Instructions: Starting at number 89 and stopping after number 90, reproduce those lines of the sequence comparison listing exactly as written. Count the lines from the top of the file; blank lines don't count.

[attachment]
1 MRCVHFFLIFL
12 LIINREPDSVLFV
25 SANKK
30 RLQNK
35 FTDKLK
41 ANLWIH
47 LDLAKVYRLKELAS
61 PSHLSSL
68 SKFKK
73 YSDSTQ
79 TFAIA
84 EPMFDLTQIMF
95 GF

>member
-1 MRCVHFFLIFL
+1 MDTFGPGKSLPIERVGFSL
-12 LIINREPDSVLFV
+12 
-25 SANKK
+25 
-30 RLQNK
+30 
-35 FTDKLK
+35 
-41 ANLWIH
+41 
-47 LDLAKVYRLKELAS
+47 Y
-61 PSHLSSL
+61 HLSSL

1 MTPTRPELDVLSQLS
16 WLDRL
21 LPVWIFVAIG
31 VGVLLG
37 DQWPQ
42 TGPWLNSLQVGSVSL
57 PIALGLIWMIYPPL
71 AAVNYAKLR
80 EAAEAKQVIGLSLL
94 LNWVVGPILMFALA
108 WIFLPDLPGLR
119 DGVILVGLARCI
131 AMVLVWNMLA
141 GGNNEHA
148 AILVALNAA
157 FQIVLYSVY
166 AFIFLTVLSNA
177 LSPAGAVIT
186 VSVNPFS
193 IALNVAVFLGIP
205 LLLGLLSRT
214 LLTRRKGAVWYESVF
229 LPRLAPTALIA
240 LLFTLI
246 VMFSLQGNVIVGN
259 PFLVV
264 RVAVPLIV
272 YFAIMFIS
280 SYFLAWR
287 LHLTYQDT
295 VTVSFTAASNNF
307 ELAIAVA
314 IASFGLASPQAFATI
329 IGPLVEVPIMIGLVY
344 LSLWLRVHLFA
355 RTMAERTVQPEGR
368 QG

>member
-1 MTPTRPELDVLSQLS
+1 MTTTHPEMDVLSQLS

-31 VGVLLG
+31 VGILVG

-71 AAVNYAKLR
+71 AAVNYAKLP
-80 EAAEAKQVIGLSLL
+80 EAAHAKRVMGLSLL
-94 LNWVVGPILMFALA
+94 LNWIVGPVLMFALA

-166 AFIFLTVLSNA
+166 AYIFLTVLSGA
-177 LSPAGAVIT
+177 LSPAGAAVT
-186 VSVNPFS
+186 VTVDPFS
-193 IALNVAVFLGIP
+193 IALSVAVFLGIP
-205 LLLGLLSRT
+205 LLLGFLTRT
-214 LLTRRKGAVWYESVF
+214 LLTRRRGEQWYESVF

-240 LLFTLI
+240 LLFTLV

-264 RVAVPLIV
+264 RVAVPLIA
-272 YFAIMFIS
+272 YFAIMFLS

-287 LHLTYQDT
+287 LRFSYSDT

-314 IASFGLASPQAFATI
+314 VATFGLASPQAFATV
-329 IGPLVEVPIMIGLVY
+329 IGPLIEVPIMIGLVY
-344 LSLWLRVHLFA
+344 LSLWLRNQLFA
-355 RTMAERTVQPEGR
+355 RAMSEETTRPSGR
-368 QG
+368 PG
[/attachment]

-214 LLTRRKGAVWYESVF
+214 LLTRRRGEQWYESVF